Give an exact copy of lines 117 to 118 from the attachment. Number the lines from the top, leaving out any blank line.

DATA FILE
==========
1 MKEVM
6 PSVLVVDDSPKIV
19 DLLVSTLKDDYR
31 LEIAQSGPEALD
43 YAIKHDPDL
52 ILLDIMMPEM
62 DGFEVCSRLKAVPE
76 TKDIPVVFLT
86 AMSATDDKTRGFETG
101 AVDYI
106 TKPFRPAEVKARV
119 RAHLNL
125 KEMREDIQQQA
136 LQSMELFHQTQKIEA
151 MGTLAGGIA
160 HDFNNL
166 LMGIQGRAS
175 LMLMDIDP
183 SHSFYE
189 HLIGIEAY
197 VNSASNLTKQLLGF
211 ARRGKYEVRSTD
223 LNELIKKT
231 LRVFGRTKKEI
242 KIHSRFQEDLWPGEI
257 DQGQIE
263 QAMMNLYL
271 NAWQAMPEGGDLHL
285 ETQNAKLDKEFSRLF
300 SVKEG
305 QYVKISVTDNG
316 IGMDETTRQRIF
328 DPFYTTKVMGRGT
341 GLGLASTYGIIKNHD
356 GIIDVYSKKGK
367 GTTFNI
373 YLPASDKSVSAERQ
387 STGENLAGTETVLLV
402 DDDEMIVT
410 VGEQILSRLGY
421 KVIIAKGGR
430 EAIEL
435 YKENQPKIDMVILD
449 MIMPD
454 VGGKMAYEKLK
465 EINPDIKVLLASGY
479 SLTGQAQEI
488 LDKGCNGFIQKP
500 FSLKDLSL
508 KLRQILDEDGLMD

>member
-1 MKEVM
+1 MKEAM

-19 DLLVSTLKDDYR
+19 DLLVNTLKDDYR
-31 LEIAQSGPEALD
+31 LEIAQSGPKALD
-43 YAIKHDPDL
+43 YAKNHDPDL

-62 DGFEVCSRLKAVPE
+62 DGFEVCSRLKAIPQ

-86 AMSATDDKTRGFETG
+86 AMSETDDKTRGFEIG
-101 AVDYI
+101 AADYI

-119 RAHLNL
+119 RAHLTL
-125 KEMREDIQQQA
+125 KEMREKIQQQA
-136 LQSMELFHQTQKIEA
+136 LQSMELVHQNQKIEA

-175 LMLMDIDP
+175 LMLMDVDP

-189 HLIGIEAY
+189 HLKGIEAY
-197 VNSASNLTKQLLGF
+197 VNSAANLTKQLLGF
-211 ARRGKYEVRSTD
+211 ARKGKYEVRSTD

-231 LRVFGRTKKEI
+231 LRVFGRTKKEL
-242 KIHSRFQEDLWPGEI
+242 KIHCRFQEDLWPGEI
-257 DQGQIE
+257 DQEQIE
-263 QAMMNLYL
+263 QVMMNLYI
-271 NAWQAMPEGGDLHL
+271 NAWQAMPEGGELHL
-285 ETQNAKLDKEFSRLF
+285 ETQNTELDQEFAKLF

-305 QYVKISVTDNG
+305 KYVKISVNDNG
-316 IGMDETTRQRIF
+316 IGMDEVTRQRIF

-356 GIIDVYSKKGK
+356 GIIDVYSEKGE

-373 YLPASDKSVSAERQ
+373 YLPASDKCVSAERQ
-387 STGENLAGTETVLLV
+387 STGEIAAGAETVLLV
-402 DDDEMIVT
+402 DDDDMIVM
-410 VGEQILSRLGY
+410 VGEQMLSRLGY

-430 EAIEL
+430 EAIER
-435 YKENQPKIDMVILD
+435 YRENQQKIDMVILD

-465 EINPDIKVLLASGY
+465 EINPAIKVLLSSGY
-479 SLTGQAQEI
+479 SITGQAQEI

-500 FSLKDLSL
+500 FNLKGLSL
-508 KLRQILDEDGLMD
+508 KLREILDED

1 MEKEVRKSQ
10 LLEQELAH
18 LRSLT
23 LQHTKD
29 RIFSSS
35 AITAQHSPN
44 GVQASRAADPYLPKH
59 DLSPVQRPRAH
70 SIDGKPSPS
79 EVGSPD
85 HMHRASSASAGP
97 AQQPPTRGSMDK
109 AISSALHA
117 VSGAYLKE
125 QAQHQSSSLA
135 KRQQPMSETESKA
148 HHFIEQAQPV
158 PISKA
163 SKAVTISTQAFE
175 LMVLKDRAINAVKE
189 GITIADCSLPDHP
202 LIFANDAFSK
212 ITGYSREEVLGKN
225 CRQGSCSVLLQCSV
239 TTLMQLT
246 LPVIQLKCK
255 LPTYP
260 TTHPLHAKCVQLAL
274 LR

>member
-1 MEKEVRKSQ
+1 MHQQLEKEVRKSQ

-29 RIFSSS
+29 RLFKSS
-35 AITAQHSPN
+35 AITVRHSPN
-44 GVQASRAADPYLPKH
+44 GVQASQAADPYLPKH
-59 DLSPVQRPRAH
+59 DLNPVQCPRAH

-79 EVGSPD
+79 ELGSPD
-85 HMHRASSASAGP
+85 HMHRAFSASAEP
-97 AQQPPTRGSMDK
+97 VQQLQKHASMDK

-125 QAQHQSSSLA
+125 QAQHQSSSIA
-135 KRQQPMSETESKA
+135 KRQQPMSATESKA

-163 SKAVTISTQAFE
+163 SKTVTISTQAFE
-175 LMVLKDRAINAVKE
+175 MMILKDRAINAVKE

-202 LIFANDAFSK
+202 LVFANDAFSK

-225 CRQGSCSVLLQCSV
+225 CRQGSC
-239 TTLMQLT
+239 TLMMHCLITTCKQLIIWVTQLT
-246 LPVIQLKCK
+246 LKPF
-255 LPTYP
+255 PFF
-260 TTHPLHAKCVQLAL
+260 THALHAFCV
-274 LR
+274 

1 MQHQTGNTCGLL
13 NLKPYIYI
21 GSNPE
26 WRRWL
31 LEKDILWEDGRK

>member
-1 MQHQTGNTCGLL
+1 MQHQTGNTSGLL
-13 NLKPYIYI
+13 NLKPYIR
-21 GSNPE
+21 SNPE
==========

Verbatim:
+508 KLREILDED

1 MEKEVRKSQ